Debra Joy Groesser 03:44
Thank you, Eric. I sure appreciate you having me.
Eric Rhoads 03:47
You know, I can’t even believe it. All this time has passed and we haven’t done a podcast yet. And that’s like I was looking the other day I thought Wait a minute, we never did her. So here you are. This problem. Important Person, and we completely forgot you. So please accept my apologies.
Debra Joy Groesser 04:06
Oh my gosh, I don’t know about prominent and important.
Eric Rhoads 04:09
But I guess the benefit is, you know, we did a lot of very, very, we started out with, you know, really, really, really, really, really big important names when we launched the podcast was about two years ago. And the good news now is that there’s so many more people listening than then of course, you can listen to the back episodes that a lot of people do. So it might be to your benefit. Now, as just, you know, we’re well over a million downloads on this podcast. And so who knows what will happen as a result?
Debra Joy Groesser 04:44
Well, I’m ready. I’m ready and grateful. So thank you again.
Eric Rhoads 04:48
I’m trying to remember but I think the first time we met would have been, I’m thinking maybe the Las Vegas the very first plein air convention. But it may not be right.
Debra Joy Groesser 05:02
It was, Yep. I was there long time ago now.
Eric Rhoads 05:09
Well, I remember we had such a hard time selling that because first off that was the first plein air convention and nobody knew what a plein air convention was. Yeah, I think that they had these visions of you know, when you say convention, they had these visions of people running around with lampshades on their head or something. But, and then the other one was selling Las Vegas because you know, Las Vegas you think of glitzy lights and we were out on the corner at Red Rocks and beautiful.., you remember that snowstorm?
Debra Joy Groesser 05:40
I do. I remember freezing when we were out there doing our big paint out and the sleet was coming down and hitting us and, but boy, I was so surprised because I’d never been, you know, outside of the city of Las Vegas. I didn’t even know how beautiful it was all around there.
Eric Rhoads 06:00
yeah, it really was special. I don’t think I’d ever been so cold in all my life though, because I don’t think anybody was prepared for that random snowstorm that came.
Debra Joy Groesser 06:12
I know I wasn’t.
Eric Rhoads 06:15
It was fun. We were up painting and everybody was a trooper. And I remember some woman, I can’t remember her name, but she had kind of lavender hair. And she came up to me and she said, Thank you so much. She said, I, I would never have experienced painting in conditions like this, you know, because I just would never do it on my own. And she said, I discovered that I have it in me. I discovered I can do this.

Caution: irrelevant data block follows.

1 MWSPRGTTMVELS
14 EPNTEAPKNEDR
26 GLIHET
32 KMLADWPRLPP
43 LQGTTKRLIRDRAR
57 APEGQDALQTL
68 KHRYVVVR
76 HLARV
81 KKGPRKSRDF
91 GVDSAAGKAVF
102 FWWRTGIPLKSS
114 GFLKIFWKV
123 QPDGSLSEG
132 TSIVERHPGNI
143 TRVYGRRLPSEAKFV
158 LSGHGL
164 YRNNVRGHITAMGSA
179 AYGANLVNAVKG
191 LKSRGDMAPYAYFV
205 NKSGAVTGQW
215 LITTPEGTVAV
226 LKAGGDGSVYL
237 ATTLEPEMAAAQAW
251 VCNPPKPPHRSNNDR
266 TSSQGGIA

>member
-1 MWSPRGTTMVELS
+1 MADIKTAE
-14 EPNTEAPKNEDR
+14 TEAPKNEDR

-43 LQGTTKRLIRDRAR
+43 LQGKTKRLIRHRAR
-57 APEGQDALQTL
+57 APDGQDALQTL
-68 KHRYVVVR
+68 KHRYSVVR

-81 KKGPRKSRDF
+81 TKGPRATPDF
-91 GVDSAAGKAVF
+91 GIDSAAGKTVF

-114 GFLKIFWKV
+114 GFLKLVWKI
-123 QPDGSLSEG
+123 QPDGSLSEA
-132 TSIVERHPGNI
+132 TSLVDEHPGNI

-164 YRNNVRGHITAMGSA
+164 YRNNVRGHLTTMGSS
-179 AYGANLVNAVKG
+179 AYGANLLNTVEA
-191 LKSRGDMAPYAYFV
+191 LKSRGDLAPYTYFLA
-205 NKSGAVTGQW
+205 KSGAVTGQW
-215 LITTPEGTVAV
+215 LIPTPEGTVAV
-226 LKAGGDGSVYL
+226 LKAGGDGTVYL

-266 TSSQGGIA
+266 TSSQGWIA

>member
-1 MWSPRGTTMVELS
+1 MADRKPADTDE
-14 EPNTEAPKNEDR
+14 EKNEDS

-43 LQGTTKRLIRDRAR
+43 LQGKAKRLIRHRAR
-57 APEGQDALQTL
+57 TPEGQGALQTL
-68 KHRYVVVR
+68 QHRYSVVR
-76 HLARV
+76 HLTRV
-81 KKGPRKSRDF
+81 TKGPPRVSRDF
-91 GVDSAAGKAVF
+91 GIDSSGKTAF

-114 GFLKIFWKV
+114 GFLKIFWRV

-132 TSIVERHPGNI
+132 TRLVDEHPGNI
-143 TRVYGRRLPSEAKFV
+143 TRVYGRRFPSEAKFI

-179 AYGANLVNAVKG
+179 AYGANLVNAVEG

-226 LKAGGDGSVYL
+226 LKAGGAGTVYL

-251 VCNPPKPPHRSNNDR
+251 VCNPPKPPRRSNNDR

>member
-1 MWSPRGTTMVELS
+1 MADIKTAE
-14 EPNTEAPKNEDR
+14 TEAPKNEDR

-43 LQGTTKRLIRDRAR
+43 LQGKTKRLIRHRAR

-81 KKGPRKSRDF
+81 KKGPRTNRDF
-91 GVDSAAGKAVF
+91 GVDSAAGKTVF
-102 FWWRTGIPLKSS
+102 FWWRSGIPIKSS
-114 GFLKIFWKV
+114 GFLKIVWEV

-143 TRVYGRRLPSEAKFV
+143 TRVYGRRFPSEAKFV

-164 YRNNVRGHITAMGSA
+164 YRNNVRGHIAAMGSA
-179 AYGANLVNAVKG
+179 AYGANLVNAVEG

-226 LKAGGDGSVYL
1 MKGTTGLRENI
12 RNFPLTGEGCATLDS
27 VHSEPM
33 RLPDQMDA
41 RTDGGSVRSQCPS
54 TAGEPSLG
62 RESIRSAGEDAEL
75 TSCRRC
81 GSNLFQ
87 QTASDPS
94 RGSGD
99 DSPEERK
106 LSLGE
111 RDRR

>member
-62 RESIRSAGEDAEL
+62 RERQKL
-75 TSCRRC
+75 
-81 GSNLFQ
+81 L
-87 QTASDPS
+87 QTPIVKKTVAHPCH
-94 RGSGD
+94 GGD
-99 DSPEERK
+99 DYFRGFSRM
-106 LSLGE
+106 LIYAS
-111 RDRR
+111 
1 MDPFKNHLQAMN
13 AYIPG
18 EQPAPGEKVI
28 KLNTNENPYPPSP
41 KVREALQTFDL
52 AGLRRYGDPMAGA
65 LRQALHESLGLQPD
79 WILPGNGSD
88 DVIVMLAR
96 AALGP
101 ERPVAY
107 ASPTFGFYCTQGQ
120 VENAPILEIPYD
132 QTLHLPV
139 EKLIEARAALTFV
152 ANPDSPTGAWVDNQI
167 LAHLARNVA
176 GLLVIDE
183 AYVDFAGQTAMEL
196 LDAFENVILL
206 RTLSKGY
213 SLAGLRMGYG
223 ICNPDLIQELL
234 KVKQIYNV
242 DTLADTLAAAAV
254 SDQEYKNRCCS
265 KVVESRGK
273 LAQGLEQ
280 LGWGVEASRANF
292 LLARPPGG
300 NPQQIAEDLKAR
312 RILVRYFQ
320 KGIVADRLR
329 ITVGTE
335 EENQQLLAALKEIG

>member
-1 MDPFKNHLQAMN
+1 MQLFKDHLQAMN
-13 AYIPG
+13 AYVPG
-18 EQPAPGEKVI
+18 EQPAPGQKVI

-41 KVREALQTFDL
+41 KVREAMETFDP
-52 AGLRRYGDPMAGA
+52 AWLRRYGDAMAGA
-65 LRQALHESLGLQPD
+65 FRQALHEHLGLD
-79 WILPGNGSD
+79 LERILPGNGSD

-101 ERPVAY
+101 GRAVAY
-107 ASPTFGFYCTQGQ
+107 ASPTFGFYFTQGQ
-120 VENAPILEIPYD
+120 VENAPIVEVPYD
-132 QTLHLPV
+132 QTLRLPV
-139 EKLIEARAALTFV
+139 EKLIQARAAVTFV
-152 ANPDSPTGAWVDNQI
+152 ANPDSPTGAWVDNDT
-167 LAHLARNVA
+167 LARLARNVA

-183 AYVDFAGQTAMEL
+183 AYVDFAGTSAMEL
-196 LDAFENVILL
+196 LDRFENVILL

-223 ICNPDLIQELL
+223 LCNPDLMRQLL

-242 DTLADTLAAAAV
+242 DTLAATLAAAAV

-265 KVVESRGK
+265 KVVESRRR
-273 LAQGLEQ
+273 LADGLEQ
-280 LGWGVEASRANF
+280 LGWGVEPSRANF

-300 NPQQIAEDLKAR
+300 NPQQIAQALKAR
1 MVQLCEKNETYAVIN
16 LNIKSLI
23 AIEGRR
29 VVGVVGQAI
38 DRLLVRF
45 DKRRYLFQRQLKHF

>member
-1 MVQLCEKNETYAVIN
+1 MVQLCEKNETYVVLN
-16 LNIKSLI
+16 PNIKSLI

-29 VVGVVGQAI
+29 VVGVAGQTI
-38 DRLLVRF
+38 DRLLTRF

Debra Joy Groesser 06:43
yeah, that’s great. That’s great. I actually went at – one of my favorite stories from that convention was there was a woman that that I met while we were out there painting in those terrible conditions. And I didn’t even know from that point on. She started following me and you know, on social media and my, my newsletter and things and a couple of years ago, she ended up coming to a show and bought a couple of paintings and I hadn’t seen her since the convention. And so now she’s a wonderful collector. So, you know, you just never know
Eric Rhoads 07:20
You never do and you know, you think about it, there were people at that event who were attendees, who now are, who were virtually unheard of who now are on the stage. It’s really interesting to watch and you know, careers like yours, and others who I mean, you were already pretty prominent at the time, but to watch your career soar and watch so much about what you’ve done since then. is pretty remarkable. And we’re going to dig into that a little bit today if that’d be okay.
Debra Joy Groesser 07:54
Eric Rhoads 07:56
So, for the benefit of somebody who might be listening in Dubai or, or India or something, and they might not know your story. Tell us just briefly, how would you describe yourself as a painter?
Debra Joy Groesser 08:12
Well, I do both landscape and portrait. And my main love is plein air painting. I got hooked on that about, I don’t know, 25 years ago now or more. But I my style, I guess is kind of impressionistic, realistic kind of, I’m kind of on the more realistic end of Impressionism. I guess I is how I would describe it. But I do it full time. I’ve been a full time artist since 97. And try to paint as much as I can.
Eric Rhoads 08:51
Well, let’s talk about your journey as an artist then. Yeah, you were if I remember correctly, you were a real estate agent. How did you go from a real estate agent to becoming an artist?
Debra Joy Groesser 09:04